John Kodumal committed ff7b1fe

Slightly expanded section on applicative syntax

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 		<li class="slide"><em>Functional design patterns</em></li>
 		<li class="slide">There's mostly* nothing magical about these typeclasses</li>
 		<li class="slide">In scala, they're provided by a library called scalaz (pronounced scala-zed)</li>
-		<li class="slide">We're using a snapshot of scalaz-seven, hosted on github</li>
+		<li class="slide">These examples are based on <a href="">scalaz-seven</a></li>
 		<li class="slide">This is how the hierarchy is defined in Haskell--- it isn't perfect</li>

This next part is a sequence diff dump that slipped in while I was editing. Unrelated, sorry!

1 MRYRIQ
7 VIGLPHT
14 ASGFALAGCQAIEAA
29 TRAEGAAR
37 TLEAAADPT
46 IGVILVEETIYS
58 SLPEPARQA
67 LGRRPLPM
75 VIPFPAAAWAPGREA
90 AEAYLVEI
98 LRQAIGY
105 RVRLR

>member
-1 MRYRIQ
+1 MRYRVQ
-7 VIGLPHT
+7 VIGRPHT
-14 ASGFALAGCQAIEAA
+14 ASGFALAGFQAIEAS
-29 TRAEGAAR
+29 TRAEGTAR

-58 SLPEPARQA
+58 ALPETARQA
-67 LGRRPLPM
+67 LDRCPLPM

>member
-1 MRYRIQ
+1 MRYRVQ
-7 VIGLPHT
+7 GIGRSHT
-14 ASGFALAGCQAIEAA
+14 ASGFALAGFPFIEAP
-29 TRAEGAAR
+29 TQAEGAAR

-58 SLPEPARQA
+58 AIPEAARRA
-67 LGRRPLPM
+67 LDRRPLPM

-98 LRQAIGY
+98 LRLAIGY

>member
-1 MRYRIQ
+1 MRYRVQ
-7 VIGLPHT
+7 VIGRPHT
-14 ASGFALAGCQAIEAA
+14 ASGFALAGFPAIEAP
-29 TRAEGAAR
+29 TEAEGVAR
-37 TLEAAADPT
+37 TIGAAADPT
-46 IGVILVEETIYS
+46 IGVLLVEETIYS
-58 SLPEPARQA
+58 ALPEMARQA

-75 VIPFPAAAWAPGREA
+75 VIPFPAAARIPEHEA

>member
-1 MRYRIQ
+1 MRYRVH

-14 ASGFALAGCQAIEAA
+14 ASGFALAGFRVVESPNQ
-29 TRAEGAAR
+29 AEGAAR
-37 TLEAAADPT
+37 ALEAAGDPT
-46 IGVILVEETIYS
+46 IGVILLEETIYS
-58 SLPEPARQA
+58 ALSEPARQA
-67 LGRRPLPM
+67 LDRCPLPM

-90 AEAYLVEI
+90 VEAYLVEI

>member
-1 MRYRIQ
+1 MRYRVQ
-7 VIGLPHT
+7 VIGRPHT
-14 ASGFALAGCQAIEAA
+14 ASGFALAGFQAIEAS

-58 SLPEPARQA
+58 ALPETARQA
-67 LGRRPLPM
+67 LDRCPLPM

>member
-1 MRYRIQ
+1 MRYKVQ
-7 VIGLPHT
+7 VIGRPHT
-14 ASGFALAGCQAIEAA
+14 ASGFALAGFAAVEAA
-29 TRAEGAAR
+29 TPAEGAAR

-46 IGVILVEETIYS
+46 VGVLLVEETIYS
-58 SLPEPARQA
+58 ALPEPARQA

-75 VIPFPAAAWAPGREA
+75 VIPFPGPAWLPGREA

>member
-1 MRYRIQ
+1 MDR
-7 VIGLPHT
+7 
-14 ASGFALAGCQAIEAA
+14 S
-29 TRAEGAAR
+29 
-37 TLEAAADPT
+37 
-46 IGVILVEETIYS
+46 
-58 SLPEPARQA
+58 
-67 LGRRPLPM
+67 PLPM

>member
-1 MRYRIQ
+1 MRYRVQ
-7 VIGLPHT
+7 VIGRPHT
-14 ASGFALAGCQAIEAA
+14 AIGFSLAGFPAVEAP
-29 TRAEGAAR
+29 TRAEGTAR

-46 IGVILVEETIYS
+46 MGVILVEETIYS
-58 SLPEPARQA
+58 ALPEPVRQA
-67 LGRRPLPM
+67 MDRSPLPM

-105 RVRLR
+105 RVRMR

<p class="slide">We'll cover functors, applicative functors, and monads</p>
 		<p style="font-size: 60%">(Yuck)</p>
-	<div class="slide">
+<section class="slide">
+	<h2>Applicative Syntax</h2>
+	<div>
 		<p>In Haskell, things look a little more obvious: </p>
 <pre class="haskell">
 (+) <$> parse("3") <*> parse("Nope") 
 	<div class="slide">
+		<p>Generalizing a bit, we go from calling a pure function: </p>
+<pre class="haskell">
+f x y z
+	</div>
+	<div class="slide">
+		<p>To calling a function on "effectful" arguments: </p>
+<pre class="haskell">
+f <$> x <*> y <*> z
+	</div>
+	<div class="slide">
 		<p>Scalaz's <code>ApplicativeBuilder</code> improves the situation somewhat:</p>
 <pre class="scala">
 (parse("3") |@| parse("Nope"))(_ + _)
-	</div>
+	</div>	
 <section class="slide">